A powerful California Congressman has injected himself into the debate over a non-narcotic pain relief treatment that has been used for over three decades to treat chronic pain.
Rep. Darrell Issa, Chairman of the House Committee on Oversight and Government Reform, wants to know why the Centers for Medicare and Medicaid Services (CMS) plans to discontinue long-standing Medicare coverage for transcutaneous electrical nerve stimulation (TENS) for patients with chronic low back pain.
TENS involves the delivery of an electric current to the skin through surface electrodes, primarily for the purpose of pain relief. Chronic low back pain is generally considered low back pain that has persisted for at least three months.
Congressman Issa, in a letter dated May 3, wrote that “TENS has long been recognized by CMS as an effective treatment for Medicare beneficiaries with low back pain and its costs have long been covered by Medicare when prescribed by physicians.” Issa asked the CMS to provide him with information explaining the rationale behind its decision.
CMS will issue a final ruling on TENS coverage for chronic low back pain on June 11. CMS’s proposal is to provide TENS coverage only to those Medicare patients who are enrolled in a prospective clinical study with a randomized controlled design. Industry officials have been pointing out that clinical studies enroll only limited patients and are generally restricted to specific geographic regions.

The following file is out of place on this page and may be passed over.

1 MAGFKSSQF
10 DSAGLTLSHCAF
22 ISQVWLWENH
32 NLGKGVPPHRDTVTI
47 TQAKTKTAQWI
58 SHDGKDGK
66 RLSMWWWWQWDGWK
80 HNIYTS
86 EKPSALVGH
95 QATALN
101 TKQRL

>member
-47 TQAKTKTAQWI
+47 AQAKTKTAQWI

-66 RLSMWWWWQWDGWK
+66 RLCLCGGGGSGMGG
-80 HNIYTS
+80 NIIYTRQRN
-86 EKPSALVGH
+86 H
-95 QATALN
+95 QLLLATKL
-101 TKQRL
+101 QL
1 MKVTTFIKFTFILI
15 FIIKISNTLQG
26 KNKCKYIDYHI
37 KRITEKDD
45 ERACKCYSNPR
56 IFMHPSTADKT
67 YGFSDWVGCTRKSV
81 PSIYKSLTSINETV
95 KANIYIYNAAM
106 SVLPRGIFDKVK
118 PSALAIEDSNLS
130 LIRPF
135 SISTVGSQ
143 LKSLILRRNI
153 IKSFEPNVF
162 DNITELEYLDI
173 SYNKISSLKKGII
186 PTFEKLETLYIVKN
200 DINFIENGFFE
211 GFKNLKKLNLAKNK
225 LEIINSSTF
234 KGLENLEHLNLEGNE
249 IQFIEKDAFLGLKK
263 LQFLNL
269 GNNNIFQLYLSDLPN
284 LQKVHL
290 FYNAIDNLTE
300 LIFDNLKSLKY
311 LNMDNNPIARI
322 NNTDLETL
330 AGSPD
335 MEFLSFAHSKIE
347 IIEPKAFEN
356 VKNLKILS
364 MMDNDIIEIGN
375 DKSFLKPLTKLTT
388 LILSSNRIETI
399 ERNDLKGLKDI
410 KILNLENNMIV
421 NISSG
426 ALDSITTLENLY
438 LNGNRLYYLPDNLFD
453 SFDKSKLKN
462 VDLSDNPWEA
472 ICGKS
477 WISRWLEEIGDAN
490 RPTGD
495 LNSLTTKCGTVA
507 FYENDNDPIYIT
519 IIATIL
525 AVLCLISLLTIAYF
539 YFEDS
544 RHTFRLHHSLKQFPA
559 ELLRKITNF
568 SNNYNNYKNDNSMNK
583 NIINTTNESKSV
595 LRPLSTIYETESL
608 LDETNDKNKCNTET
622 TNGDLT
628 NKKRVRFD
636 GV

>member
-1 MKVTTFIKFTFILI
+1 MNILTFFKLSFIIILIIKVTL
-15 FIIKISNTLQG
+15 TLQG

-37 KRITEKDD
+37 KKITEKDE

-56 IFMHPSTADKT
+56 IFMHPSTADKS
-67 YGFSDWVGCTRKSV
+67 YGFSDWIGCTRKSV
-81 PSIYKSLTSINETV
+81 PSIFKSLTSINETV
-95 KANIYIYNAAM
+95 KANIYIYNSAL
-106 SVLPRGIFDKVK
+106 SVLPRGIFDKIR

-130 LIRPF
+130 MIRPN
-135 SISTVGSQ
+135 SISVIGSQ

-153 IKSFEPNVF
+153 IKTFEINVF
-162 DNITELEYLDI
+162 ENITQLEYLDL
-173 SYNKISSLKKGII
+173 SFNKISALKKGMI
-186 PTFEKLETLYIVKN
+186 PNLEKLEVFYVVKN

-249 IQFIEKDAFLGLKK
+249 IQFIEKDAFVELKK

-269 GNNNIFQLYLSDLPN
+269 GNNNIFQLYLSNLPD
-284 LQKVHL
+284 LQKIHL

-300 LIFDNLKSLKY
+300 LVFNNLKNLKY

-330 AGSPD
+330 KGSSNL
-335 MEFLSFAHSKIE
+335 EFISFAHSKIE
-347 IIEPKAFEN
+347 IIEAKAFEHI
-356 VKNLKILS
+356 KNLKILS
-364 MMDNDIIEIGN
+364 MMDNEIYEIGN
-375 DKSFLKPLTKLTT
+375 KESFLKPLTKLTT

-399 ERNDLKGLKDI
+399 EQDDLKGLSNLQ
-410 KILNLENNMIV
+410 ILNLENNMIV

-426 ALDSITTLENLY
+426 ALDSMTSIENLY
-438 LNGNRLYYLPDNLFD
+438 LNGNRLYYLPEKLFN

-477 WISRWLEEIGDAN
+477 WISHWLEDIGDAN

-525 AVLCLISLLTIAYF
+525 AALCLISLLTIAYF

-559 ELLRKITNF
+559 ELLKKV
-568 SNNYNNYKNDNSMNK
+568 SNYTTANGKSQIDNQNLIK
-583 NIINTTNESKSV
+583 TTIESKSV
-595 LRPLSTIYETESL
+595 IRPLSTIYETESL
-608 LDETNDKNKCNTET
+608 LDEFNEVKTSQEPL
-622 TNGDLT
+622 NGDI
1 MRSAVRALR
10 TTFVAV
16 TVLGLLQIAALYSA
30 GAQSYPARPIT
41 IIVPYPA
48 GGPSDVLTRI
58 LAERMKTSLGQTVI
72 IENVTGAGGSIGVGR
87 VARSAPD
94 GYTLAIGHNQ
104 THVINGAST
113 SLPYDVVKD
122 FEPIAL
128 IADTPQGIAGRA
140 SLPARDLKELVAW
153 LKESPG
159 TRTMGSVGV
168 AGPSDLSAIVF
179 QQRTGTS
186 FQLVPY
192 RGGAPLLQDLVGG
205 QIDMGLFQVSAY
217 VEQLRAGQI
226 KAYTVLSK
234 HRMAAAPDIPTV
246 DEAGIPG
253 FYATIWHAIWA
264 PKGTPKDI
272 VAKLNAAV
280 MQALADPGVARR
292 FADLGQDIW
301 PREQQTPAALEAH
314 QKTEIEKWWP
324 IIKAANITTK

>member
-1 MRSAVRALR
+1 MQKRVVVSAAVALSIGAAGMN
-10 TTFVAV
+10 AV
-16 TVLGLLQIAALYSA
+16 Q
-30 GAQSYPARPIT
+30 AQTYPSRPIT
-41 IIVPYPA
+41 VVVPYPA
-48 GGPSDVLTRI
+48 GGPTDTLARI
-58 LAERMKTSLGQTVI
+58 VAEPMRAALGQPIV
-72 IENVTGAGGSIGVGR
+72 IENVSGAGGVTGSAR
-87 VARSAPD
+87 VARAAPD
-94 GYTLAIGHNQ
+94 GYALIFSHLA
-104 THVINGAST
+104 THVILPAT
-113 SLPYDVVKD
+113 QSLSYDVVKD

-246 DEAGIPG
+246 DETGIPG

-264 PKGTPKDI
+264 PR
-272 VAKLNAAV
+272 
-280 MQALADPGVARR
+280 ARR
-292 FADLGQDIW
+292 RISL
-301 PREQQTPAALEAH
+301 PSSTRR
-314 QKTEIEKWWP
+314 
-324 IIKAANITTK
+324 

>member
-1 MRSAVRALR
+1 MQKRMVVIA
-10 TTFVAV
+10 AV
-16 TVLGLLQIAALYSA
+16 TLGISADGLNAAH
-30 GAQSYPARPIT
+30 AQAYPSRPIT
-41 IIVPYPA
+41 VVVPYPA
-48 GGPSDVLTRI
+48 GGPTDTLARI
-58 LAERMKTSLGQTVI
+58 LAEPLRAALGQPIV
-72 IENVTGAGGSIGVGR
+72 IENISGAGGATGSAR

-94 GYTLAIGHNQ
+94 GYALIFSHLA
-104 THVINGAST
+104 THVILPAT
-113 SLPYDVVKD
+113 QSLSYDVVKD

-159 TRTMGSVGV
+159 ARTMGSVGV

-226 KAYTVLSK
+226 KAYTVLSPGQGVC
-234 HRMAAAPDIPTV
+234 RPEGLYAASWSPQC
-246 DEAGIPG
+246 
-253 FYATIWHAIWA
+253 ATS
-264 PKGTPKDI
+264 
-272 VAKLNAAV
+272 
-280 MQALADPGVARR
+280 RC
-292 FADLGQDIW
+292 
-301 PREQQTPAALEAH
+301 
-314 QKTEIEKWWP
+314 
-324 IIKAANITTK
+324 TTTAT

The American News Report first reported on the matter March 15. The proposed CMS decision memo can be read here. A website petition has been signed by nearly 8,000 patients and clinicians protesting the decision.
This debate comes at an interesting time. The chronic pain world is already reeling from reports of possible over prescription of pain medication as well as the pharmaceutical industry’s influence on various non-profit pain organizations.
One pain physician noted that if TENS coverage is dropped, the options available to treat the elderly greatly diminish. “In my practice, a TENS unit is a first line therapy. It is a conservative approach that allows the patient to have control over their pain,” said Dr. Matthew Kaplan of All Saints Hospital in Racine,Wisconsin.”
Physical therapists also use TENS in their practice to treat chronic pain patients. Dana Dailey has been a physical therapist for 24 years and is currently pursuing her doctorate in physical therapy at the University of Iowa.
“TENS has been a safe and affordable treatment with minimal side effects. It allows for self-management of pain in conjunction with medication, exercise and other treatments,” said Dailey. “I use TENS in both acute and chronic conditions to decrease pain and increase function.”
If the CMS decision stands, other private insurers may eventually stop covering TENS as well.